Several years ago, I visited a manufacturing company that was just putting the finishing touches on an impressive, highly automated warehouse. Meanwhile, another area of the company was involved in a lean manufacturing initiative that promised to greatly reduce the amount of inventory that the company would have on hand at any given time. Of course, after successful completion of the lean project, it was quite likely that this expensive, new warehouse would not really be needed.
Is this a classic case of poor communication across departmental boundaries? Yes, of course. Is it also a case of executive management not keeping their eyes on the entire business? Again, yes. Admittedly, this was a large company with many plants and divisions — but that’s no excuse. The executive team has a duty to consider any conflicts or lack of synchronization that could harm overall business performance.
Timing was a factor here as well. A construction project takes a long while to complete, and it is not that unusual for markets and needs to change between the time that a multiyear project is authorized and when it reaches completion. However, building this no-longer-needed warehouse cannot be excused due to a market or business change because the organization was still healthy and growing.
The real problem was that leaders asked the wrong questions. When inventory levels rose to the point where existing warehousing and material-handling capabilities were becoming inadequate, executives asked, “What should we do to be able to handle this increased inventory?” What they should have asked was, “What can we do to prevent inventory growth or perhaps even reduce inventory so we don’t need another warehouse?”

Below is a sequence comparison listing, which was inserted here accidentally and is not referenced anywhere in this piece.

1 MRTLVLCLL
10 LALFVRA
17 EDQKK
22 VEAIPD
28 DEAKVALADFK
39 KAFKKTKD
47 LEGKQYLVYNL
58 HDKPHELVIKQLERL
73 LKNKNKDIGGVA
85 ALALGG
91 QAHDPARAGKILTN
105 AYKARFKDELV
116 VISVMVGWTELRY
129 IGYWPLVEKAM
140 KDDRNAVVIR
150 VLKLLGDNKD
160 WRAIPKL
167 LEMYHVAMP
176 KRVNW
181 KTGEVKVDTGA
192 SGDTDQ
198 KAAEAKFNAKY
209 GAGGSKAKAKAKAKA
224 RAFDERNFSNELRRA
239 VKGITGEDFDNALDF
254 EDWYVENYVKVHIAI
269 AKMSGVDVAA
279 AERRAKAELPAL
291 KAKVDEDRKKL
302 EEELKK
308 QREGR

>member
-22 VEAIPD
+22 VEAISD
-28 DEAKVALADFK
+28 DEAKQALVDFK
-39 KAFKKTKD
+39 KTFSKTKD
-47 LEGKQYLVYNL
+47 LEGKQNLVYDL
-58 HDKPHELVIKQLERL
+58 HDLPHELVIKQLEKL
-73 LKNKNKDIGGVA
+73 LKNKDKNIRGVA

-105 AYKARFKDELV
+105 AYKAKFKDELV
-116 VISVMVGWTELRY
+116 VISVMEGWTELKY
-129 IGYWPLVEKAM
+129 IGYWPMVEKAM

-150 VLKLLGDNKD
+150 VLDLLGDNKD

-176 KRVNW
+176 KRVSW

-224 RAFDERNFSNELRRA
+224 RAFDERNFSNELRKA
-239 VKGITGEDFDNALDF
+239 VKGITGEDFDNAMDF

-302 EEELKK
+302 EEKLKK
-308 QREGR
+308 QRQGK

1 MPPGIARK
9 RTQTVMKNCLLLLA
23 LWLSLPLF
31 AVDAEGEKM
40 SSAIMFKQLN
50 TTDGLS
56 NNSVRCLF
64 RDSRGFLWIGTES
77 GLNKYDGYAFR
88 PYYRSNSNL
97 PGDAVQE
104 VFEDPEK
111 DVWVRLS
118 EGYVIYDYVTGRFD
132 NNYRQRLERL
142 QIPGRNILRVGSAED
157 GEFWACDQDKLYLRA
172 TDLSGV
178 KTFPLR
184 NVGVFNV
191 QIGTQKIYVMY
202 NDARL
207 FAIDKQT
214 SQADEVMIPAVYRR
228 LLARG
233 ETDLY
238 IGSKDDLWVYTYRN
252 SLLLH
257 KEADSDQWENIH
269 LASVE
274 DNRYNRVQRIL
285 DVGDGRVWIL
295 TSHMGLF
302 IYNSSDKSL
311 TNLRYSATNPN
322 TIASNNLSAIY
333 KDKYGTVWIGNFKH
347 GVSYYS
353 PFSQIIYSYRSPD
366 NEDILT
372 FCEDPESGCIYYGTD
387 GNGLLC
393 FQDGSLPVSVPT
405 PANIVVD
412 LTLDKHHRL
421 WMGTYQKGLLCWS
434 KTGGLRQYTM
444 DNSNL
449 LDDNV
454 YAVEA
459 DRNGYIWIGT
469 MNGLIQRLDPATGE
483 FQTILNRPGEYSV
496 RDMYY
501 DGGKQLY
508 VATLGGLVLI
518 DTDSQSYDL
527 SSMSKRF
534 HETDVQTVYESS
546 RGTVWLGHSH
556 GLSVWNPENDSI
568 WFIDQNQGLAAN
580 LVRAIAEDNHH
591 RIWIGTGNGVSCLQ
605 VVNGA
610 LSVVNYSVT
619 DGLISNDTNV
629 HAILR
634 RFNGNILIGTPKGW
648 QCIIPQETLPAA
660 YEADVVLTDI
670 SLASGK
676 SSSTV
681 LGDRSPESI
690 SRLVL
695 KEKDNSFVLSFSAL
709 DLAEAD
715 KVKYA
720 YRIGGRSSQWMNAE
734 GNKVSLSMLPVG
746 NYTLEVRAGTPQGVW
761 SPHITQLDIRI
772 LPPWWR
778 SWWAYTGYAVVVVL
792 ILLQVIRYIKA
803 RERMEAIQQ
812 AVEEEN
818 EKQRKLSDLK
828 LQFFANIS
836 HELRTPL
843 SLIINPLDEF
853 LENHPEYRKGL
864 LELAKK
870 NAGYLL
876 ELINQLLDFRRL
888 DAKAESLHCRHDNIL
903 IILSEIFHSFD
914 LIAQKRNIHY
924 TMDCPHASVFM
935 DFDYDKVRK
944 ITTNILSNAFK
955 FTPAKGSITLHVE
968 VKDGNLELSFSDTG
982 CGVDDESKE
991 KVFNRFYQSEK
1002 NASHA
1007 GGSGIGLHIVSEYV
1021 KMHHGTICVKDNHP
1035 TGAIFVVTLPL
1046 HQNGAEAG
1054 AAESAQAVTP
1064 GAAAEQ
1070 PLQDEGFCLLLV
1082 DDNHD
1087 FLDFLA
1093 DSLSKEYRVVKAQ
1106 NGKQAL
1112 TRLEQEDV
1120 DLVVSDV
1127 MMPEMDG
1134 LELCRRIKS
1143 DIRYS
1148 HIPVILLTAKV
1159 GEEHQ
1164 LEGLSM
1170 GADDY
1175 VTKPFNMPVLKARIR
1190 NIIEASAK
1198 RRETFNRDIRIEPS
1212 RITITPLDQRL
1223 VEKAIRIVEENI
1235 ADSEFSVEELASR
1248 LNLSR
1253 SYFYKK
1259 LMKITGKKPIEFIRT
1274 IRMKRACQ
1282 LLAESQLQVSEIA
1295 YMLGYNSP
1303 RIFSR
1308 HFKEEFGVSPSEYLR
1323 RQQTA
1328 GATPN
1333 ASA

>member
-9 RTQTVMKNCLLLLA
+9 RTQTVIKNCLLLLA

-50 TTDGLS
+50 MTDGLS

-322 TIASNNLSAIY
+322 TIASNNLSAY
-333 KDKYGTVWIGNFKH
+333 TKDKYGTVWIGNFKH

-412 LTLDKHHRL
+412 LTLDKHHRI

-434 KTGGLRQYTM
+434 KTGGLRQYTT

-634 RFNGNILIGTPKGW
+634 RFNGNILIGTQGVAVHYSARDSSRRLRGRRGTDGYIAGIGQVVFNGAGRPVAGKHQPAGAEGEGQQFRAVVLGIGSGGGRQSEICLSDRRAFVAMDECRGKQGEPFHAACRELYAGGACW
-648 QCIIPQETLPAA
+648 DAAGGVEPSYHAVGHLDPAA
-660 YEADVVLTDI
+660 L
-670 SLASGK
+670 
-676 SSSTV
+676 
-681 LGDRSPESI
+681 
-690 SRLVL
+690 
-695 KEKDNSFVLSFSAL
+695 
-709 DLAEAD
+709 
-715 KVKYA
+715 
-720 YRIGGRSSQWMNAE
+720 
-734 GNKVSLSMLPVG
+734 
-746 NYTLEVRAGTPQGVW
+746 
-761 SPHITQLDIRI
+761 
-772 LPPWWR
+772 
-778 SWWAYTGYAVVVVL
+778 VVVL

Years later, I worked with another business that had to maintain 6 to 12 months of inventory for low-volume products because workers were only able to make them once or twice a year. To help resolve these production constraints, the company had placed an order for an expensive machine and even planned to purchase a new warehouse. However, my team and I recognized the nature of their products and processes, and we were able to develop different production-scheduling guidelines for high- and low-volume products that eliminated constraints by shortening lead times and adding flexibility. With the more flexible scheduling system, the organization now could economically produce low-volume products five or six times per year, eliminated concerns about product shelf life and shipped consistently fresher products to customers. As a result, the business postponed the machine purchase and shelved plans for the warehouse.
Breaking from the normal approach
Many professionals get stuck in a rut of solving surface problems instead of digging down to their root causes. Too much inventory? Find a place to put it. Not enough production capacity? Add more. Problem-solving techniques such as cause-and-effect analysis and the five whys lead us to the heart of an issue. Asking the right questions makes it possible to identify key factors and avoid wasting precious resources on futile solutions.
If inventory is growing, ask why. Rising inventory levels with no increase in business volume is an obvious red flag that is easily detected by watching inventory turns. If business is expected to double in the next five years that does not necessarily mean that inventory must double as well.
It’s always smart to look beyond the obvious. Performance improvement does not come from just doing more of the same thing. Instead, take a step back and ask why five times — and don’t settle for the simple answers. Breaking through basic assumptions enables you to identify and resolve the real problems at hand.
Reprinted from APICS Magazine / Enterprise Insights | September/October 2017